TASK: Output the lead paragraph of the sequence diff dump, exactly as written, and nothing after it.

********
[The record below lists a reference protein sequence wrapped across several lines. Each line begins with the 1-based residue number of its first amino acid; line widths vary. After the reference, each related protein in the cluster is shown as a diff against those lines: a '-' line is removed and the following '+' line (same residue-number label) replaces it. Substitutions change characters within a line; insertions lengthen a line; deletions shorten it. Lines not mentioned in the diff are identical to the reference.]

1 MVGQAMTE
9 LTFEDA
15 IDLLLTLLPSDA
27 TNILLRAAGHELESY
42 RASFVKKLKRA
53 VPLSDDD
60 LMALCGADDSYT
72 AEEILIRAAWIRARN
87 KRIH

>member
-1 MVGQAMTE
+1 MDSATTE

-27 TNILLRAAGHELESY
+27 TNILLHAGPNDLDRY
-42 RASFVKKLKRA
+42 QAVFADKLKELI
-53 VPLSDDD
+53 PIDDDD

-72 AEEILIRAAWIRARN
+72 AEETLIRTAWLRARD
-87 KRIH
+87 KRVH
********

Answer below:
[The record below lists a reference protein sequence wrapped across several lines. Each line begins with the 1-based residue number of its first amino acid; line widths vary. After the reference, each related protein in the cluster is shown as a diff against those lines: a '-' line is removed and the following '+' line (same residue-number label) replaces it. Substitutions change characters within a line; insertions lengthen a line; deletions shorten it. Lines not mentioned in the diff are identical to the reference.]